That ends-justify-the-means attitude is something we've gotten used to in cable news, where the concept of "breaking news" has broken down.
But we like to think of print media as a different animal altogether. It's more cerebral, it's more serious, it's more … rational.
But perhaps no longer.
Don't take my word for it, however. Evidence of this comes from … the sober-minded ombudspeople at two of America's leading papers: Deborah Howell at the Washington Post and Tim McNulty at the Chicago Tribune.
Take for example last week's Howell column, where she explained/rationalized the media coverage given to Hillary Clinton's … uhm … chest.
There's a bigger issue about her Clinton piece: Does this have anything to do with whether Clinton should be president? Not a thing. But do we want to read the column about her cleavage? Yes indeed. It was the most viewed story on the Web site all day.So Deborah Howell is basically pointing the finger at the readers, even though there's no way to track the precise motivation of why somebody clicks on a story. They could have easily received a link via e-mail with someone asking, "Can you see what passes for commentary at the Washington Post these days?" Sure, clicks are clicks, but c'mon, Deborah.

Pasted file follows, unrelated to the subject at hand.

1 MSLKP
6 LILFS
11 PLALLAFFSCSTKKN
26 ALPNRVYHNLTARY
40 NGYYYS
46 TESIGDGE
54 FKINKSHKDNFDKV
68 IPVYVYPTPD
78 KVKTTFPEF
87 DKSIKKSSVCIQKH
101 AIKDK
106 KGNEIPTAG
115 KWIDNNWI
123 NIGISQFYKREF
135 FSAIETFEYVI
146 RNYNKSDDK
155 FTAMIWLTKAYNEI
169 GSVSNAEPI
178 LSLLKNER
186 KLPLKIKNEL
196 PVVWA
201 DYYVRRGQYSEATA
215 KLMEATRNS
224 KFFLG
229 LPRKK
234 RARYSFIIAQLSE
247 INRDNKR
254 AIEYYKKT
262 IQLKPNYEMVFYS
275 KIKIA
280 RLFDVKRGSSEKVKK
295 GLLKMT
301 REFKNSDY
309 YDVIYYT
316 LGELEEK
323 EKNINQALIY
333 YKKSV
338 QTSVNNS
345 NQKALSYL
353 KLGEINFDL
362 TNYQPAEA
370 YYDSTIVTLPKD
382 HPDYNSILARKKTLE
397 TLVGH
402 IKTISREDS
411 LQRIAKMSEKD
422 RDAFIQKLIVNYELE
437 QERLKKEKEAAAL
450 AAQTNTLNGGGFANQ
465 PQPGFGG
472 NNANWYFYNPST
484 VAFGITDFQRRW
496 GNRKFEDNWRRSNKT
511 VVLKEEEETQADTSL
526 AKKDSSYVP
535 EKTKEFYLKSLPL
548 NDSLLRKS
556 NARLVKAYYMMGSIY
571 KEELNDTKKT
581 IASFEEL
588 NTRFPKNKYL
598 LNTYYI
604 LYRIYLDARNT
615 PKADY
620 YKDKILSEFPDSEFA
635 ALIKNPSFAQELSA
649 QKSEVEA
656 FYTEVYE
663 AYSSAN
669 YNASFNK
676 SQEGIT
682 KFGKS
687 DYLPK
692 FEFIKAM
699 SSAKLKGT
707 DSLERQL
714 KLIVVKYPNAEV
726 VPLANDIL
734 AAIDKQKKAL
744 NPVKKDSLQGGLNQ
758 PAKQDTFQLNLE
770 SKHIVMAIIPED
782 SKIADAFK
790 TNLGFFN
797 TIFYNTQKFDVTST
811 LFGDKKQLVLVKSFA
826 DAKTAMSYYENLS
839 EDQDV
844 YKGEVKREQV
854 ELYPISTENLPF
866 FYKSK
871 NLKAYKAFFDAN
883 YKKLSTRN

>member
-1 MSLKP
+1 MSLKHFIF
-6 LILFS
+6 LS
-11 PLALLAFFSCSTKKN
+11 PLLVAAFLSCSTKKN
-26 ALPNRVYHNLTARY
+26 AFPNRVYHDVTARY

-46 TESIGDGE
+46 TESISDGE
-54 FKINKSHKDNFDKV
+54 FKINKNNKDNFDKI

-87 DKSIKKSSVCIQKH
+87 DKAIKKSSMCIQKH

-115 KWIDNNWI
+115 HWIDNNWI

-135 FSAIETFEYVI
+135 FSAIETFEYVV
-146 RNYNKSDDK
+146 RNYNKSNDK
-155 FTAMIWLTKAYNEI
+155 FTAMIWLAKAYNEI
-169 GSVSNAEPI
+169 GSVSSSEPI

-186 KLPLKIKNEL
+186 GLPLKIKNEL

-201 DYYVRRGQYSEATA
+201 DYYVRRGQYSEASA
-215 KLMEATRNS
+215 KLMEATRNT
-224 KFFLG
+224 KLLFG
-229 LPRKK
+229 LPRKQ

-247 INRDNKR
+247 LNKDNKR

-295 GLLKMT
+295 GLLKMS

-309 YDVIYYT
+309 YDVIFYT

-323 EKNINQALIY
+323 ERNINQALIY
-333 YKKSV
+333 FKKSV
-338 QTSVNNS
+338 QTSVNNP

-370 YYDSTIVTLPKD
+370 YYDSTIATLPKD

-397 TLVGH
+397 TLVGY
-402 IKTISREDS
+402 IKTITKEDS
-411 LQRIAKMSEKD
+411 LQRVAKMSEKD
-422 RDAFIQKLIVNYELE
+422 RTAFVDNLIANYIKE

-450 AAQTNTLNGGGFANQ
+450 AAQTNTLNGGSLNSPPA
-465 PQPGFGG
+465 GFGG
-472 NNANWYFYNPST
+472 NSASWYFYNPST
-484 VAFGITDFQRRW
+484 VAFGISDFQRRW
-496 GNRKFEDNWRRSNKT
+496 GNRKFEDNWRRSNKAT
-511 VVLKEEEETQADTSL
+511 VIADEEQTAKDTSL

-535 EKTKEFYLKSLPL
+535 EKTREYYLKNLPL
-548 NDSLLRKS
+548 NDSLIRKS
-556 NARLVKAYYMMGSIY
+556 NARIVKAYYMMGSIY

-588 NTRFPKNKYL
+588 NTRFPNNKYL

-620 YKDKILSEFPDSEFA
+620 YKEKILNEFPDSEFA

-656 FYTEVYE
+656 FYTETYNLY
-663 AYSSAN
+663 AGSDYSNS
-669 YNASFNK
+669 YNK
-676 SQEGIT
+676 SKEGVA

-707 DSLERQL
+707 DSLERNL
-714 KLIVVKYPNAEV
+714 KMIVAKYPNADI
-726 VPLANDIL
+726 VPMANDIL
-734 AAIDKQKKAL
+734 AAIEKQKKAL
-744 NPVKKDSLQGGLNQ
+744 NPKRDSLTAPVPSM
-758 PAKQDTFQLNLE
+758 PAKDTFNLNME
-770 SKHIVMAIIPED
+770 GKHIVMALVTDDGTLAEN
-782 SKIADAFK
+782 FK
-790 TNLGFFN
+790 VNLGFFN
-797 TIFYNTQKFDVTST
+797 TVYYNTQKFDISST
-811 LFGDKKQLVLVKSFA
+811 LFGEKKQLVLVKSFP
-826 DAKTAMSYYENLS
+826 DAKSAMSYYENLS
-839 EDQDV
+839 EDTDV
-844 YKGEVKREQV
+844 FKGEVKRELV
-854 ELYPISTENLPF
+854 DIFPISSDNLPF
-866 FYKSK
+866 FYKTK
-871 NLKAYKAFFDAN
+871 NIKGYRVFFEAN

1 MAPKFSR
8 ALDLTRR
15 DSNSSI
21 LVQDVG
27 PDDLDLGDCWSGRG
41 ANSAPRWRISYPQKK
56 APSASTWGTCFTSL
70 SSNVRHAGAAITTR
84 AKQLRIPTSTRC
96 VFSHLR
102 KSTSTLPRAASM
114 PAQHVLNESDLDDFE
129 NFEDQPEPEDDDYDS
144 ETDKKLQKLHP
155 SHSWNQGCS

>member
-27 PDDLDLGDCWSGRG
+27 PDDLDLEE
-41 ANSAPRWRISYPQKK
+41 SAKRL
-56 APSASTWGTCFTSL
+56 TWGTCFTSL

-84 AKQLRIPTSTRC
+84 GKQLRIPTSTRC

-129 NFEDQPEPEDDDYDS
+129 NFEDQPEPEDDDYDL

I remember reading that Howell column a few weeks back. I grimaced and tried to let it lie. But it's clear that this attitude is starting to spread. Remember that sex study from a week and a half ago? The one that dubiously laid out the 237 different reasons people like to have sex? Apparently, the Chicago Tribune ran that study on the front page, above the fold, upsetting some readers. What did the Tribune's reader representative say to them?
More than 90,000 readers of chicagotribune.com chose to view the article, in addition to those reading the nearly 600,000 copies of the newspaper. And 4,000 online viewers also read the accompanying list of all the reasons -- a list that did not appear in the print edition.I'm no prude. I read the sex study story. And tried, unsuccessfully, to avoid the debate over Hillary's fashion statement. There's no secret about drawing readers or viewers – flash a little skin (or just write about it) and you're sure to attract attention. But when the consciences of the newsroom start using ratings or click-throughs as a defense, you've got to wonder if the watchdogs need a little watching themselves.